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RE: New England Journal of Medicine: a response regarding access policy

August 29, 2001

It is very irresponsible of the NEJM to impose this policy on
institutional subscribers knowing the critical impact your journal has in
the field of the health sciences.  Making no other arrangements to offer
institutional site wide access to academic subscribers is a reckless
decision which will dramatically effect academic and medical centers
throughout the United States.

I encourage the NEJM to strongly reconsider its policy towards
institutional customers.  Over the past ten years there has been positive
dialogue between publishers and libraries to establish a workable solution
to providing electronic access to journal content.  The policy you propose
not only defeats this effort, but impedes research and patient care.

Elizabeth Lorbeer
Collection Development Manager
Rush-Presbyterian-St. Luke's Medical Center
Chicago, IL 60612

To the Listserv,

There has been a vocal response to our change from a 2-username access
model for institutions to a 5-IP access model. I hope this note will
explain our reasons for this change.

The 2-username model was implemented years ago, at a time when it was
unclear how Internet access would evolve, especially at institutions. Our
guidelines were loose, and this led to widespread use (both on and off
campus) of the 2 usernames and passwords per print subscription. Usernames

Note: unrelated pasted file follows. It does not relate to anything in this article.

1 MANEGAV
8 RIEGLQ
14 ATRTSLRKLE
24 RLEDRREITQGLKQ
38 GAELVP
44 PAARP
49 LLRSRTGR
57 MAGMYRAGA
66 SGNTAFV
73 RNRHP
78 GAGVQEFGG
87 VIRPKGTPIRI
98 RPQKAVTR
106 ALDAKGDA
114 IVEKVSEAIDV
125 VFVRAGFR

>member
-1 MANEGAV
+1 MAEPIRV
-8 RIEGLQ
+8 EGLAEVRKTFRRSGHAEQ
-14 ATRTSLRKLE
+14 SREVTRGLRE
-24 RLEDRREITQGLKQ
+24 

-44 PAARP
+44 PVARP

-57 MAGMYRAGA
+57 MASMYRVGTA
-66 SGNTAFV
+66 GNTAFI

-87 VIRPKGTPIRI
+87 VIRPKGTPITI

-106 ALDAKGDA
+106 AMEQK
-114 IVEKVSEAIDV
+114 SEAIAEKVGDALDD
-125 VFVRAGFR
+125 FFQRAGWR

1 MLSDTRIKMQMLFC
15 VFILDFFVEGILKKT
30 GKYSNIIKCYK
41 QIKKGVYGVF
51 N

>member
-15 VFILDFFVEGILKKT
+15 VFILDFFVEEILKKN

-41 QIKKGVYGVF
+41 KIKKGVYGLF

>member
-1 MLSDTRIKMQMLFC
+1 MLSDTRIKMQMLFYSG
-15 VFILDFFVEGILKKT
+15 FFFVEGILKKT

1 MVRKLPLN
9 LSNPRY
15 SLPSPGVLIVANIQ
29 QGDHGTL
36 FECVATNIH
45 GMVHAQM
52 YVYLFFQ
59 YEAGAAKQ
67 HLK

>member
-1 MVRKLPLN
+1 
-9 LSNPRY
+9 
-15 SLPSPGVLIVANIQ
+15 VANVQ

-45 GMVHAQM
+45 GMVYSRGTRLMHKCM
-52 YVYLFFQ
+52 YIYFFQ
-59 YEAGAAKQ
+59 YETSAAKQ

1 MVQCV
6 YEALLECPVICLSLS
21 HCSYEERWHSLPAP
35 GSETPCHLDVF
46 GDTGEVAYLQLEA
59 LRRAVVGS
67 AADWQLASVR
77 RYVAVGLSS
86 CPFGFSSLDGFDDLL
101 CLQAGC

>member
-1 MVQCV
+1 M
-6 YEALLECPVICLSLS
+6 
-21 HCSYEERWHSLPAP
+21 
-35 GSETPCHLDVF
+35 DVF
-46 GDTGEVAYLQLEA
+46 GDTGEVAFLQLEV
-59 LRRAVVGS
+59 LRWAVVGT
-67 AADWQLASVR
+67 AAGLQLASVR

and passwords were emailed to entire staffs, posted on intranets, and even
posted openly on the Internet. Over time, this type of access has become
quite prevalent, and clearly beyond the scope of a standard institutional

At the same time, both anecdotal and statistical evidence mounted showing
that subscription cancellation rates around academic institutions with
this type of access for NEJM was significantly higher than the norm.

The 5-IP model was chosen as a moderate alternative for the time being. We
wanted to give the library community as much notice as possible, and have
worked hard to notify you in a coordinated manner, and before the academic
year begins in earnest.

There is presently no option for campus-wide access (except through some
aggregators). We are evaluating our options for direct site licensing at
academic institutions. However, given our heritage as a publication
devoted to meeting the needs of individual subscribers, we are very
careful when considering changes that may separate us from our readers to
such an extent.

That's our reasoning. My hope is that we'll find a unique, innovative, and
powerful way in the coming months to strike a fair balance. In the
meantime, I invite your suggestions.


Kent R. Anderson
Publishing Director, NEJM